Here is the other half of the notebook marginalia on display right now at the MIA Library. Part of my weekly Marginalia series.
As the featured artist in the MIA Library’s Inspired by Books series, there is now a display of some of my work in the library. It includes the original drawings The Astronomer Under and Mycelium Sun, as well as the notebook marginalia (surrounded by various quotations and thoughts about astrolabes) below. (ETA: Here is the… Read More Inspired by… Astrolabes (part 1/2)
Drawn under my notes during a lecture about the Al-Sufi star manual (one manuscript of which is in the MIA’s collection), given last Wednesday by Harvard University’s David Roxburgh. It helped me to better understand some of the links between star manuals and celestial globes and the way that images lend functionality to both. There wasn’t much about how this links… Read More Images and Stars
For those who attended my Rumi and Astrolabes talk, here are most of the images I used. The photos I took myself are posted directly, and I’ve provided links to the photos that don’t belong to me. (For a few images, I’m afraid I couldn’t find versions to link to that weren’t behind paywalls. But… Read More Images from ‘Rumi & Astrolabes’
After many afternoons of doing this: I’ve become the featured artist in the Inspired by Books series at the Museum of Islamic Art library! In 2-3 weeks, they’ll also be hosting a display of some of my ink drawings.
Revisiting the Kings & Pawns exhibition today, I discovered this delightful little cartoon of a chess game. And it made my day that, at 4:15, the white vizier pulls out what looks like an astrolabe! Its rete seems to be made up of astrological symbols(?), and he only uses it as a surface for casting… Read More The White Vizier’s Astrolabe
I’m excited to announce that the Majlis Book Club of the Museum of Islamic Art library has asked me to lead a discussion of Islamic astrolabes! So if you’re in Qatar and interested, please join me on Wednesday, April 23 at 3pm in the MIA library.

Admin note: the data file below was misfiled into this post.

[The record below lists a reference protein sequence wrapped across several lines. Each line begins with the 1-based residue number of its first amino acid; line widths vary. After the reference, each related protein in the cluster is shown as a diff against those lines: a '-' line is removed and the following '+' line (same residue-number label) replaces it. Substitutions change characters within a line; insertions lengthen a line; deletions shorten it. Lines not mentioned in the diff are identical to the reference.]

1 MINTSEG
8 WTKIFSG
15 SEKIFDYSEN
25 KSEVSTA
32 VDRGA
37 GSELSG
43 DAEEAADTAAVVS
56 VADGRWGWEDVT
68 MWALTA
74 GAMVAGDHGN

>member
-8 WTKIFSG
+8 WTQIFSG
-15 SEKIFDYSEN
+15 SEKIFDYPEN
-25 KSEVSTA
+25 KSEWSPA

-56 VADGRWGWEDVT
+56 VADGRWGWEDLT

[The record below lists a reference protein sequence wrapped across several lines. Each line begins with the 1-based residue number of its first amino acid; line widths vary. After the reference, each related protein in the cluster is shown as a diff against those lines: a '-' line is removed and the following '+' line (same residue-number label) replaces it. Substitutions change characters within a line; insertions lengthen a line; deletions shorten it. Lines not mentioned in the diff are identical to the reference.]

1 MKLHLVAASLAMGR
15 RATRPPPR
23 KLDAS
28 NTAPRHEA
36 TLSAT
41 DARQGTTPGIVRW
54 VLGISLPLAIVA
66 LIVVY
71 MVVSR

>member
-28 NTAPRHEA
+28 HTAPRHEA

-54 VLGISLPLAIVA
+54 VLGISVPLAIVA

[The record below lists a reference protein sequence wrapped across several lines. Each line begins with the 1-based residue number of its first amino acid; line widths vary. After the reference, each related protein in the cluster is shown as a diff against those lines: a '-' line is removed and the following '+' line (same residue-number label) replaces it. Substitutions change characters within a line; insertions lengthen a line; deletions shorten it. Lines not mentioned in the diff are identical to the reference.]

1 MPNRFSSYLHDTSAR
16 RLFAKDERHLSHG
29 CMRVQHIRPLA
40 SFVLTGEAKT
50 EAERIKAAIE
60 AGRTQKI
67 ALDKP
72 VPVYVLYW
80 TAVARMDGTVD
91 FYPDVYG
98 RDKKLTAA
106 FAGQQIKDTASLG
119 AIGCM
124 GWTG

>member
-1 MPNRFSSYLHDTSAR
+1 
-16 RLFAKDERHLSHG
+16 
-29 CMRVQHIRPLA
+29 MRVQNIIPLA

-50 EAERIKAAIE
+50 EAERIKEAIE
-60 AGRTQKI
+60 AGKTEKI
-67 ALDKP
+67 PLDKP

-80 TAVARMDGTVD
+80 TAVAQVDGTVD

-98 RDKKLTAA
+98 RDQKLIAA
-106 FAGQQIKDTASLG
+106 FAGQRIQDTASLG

These swirly motifs around a Pachisi board were drawn during an entertaining lecture on the history of the game, given by Irving Finkel last Wednesday as part of the Kings and Pawns exhibition at the Museum of Islamic Art. This is part of my weekly Marginalia series, explained here.
The day after posting my little “eye of the astrolabe” sketch, I found this at the UCL Qatar library. Doesn’t that decorated pin look like an eye in the middle! EDIT: Looking at it now, I think this is this astrolabe in the V&A collection – just assembled with the alidade in front, the horse… Read More Astrolabe with “eye”
Here is one of my notebooks sitting on a modern astrolabe treatise. The top section of the page has notes and sketches of details from the retes of two astrolabes at the Museum of Islamic Art. The bottom half is all marginalia, both the sketches and the writing. The title of this post comes from… Read More Eye of the Astrolabe
This page is from 2011, drawn over several of the talks given at a 2011 symposium held at Qatar’s Museum of Islamic Art. It’s unusual among my sketches (especially the smaller ones; this is a page of an A6 notebook) for having some very thick lines of ink – although that happened because the first… Read More MIA Symposium
So I decided to enter the Damien Hirst Challenge. I don’t know the judging criteria nor what the other entries are like, so we’ll find out in 2 weeks if I even came close to winning. But the one stated criterion was that your entry was supposed to engage themes of life and death, and… Read More Challenge Accepted